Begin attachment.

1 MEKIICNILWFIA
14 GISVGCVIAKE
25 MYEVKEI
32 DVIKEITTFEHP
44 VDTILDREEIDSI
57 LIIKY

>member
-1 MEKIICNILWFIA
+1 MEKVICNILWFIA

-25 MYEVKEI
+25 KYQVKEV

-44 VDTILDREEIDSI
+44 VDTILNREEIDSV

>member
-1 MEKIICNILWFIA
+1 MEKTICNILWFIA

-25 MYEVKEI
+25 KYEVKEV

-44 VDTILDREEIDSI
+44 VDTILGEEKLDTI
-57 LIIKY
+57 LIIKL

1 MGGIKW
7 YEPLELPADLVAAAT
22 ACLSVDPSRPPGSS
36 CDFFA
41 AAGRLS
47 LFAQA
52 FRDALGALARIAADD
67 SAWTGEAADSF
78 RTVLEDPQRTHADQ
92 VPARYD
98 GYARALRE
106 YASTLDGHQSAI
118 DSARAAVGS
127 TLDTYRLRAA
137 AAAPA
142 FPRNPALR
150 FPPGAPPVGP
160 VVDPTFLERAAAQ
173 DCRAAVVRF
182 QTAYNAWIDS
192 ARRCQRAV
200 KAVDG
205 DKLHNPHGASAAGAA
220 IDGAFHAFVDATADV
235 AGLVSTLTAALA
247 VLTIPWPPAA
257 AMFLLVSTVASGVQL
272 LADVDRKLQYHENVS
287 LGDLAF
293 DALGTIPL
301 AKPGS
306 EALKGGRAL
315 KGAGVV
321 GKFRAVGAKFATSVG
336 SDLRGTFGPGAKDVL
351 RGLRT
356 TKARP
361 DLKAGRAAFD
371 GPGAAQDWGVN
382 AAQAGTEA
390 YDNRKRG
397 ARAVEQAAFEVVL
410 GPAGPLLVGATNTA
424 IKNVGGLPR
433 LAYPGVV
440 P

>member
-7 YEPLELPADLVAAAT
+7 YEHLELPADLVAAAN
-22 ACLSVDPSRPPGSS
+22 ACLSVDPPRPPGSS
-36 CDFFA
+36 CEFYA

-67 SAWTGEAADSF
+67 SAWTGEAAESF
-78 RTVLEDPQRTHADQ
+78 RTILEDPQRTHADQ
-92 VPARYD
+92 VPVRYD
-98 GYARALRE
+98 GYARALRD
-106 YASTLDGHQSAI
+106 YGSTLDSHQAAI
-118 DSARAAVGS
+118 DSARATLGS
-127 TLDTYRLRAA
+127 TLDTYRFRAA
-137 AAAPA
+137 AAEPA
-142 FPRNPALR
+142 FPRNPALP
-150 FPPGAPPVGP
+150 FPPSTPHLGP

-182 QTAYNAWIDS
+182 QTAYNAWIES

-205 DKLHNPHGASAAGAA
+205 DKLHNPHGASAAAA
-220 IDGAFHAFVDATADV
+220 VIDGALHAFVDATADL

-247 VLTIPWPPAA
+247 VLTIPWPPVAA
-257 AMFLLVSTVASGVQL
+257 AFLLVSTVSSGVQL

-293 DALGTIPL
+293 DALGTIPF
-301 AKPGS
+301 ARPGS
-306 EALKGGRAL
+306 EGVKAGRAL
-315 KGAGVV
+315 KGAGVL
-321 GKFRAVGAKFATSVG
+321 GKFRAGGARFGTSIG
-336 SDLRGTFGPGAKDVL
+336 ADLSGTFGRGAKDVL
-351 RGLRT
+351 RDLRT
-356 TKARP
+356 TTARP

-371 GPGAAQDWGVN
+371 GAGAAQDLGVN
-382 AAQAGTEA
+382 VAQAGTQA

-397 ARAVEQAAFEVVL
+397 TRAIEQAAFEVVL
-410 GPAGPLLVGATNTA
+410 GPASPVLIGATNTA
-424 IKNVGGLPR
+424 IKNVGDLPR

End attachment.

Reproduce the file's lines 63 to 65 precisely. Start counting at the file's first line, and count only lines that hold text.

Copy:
390 YDNRKRG
397 ARAVEQAAFEVVL
410 GPAGPLLVGATNTA